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Byways: Memories from a Catholic Seminary 1923-2018.

Byways: Memories from a Catholic Seminary 1923-2018

Compiler: Michael Stanislaus Parer and 37 other contributing authors

Publisher: Alella Books, Churchill, Vic. 2018.

ISBN: 978949681126

Hardback or Paperback: i-x/412 pages

Price: $75 postage included (hardback and paperback) from the publisher (info@alellabooks.com.au)

Tony Abbott, John Fahey and Thomas Keneally have one thing in common. The former Australian PM and the ex-Premier of NSW, together with our country's best known living writer of fiction and non-fiction, all spent time as seminarians before quitting that role.

Although it does not deal with their stories, this book could invite speculation on how seminary training, even if it ended after a few years, might have made a telling contribution to the success of such careers as theirs. About half of the 38 writers of 44 essays in Byways are ex-seminarians.

A leader of a particular group among them is the author of the Foreword, Michael Gibson. He claims that, in general, many of the students like himself who gave up seminary life or were compelled to give it up without being ordained as priests ended up well as academics, lawyers, teachers, accountants, public servants, publicans, taxi drivers, authors, psychologists, counsellors, journalists or funeral directors, not to mention as politicians and/or fathers of happy families. The accounts by a good number of them of their days as trainee priests leave little doubt that, in spite of criticisms they may have of their seminary experience, it helped to equip them for what lay ahead.

Most of the Byways contributors belong to the group that Gibson and a few of his ex-seminarian friends formed in December 1987, which at first was given various names, with ironic allusions to failure. Its subsequent history is traced by himself and his associates from way back, Bob Hayes and Bob Munro. In time the group's membership and the involvement in its annual First-Friday-in-December dinners and in other more frequent convivial gatherings and activities expanded to include anyone at all who had attended the Victorian and Tasmanian provincial seminary, Corpus Christ College, Werribee (1923-72) and/or CCC's other campuses in Glen Waverley (1962-72), Clayton (1973-99) and Carlton (2000 to the present). This included those who had been ordained, whether or not they stayed in the clergy.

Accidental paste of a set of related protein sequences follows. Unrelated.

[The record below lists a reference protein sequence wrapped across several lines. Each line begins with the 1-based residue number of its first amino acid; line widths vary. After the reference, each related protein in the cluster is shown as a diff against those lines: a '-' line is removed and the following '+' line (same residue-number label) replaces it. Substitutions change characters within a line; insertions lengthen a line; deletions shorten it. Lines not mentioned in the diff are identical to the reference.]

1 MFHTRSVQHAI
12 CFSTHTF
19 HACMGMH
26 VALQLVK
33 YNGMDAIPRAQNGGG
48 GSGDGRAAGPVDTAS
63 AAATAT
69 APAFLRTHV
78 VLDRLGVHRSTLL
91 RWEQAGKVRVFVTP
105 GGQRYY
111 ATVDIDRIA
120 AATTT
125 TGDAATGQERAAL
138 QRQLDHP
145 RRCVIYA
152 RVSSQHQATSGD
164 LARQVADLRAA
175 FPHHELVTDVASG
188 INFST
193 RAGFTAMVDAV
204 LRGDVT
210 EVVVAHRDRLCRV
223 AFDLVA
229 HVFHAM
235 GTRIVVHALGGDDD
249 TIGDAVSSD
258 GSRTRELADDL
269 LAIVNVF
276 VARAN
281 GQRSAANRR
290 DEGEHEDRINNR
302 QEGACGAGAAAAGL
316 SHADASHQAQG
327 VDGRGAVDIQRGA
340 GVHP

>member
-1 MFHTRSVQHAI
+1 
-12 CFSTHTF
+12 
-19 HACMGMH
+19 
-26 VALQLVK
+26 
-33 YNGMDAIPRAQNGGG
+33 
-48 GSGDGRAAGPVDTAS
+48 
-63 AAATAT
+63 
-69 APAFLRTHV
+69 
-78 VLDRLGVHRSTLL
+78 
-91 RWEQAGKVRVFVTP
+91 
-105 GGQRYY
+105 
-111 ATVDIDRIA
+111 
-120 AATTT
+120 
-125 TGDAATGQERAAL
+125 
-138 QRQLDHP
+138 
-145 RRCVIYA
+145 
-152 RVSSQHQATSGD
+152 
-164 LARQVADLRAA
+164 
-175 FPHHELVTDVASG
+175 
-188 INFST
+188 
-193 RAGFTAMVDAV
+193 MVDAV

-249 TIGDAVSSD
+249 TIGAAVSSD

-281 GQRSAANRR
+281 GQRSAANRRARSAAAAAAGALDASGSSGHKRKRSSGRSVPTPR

Reminiscences by representatives of all three categories (called for convenience ex-seminarians, ex-priests and active priests) are in Byways. Some of them are resurrected or revised from past publications, mostly first produced by now deceased authors and covering periods in the 1930s, 40s and in one or two instances the 50s. But the majority of the essays, ranging from the 50s to now, have come from living members of what is called CCC Guys, a title originating with the creation in 2007 of a closed Yahoo email message group which on a recent count number 177 members and which is the vehicle for animated and sometimes humorous discussions of both weighty and more trivial matters.

In my opinion, a big share of the credit for this book project belongs to ex-seminarians. One of them, Professor Lawrie Moloney, generously volunteered to act as Editor and also wrote three engaging and beautifully written essays. Among others in the same category in helping to bring the project to fruition were three of its "photo consultants"--John Shaw, Mick O'Brien and Terry O'Neill. The three were associated with others in that role, including the very competent "book compiler", Alan Ryan, an ex-priest who did not write for the book he did so much to compile.

The enterprising publisher and owner of Alella Books, Michael Parer, was the first laicised Australian Catholic priest to be publicly married in the Church (in July 1969). He chose the book's title, inspired by St Luke's Gospel (14:23, not, as quoted in Byways, 10:25), adopting what Jesus quoted, in one of his stories, from the instruction given to one of his servants by the provider of a great supper, to go into the highways and "byways" (more precisely "hedges and lanes") to bring in the uninvited to the feast. Parer also introduces the book with a brief "Publisher's Note" and offers two long and relevant articles, the second adapted in part from his 1971 memoir Dreamer by Day: A Priest Returns to Life (Angus and Robertson).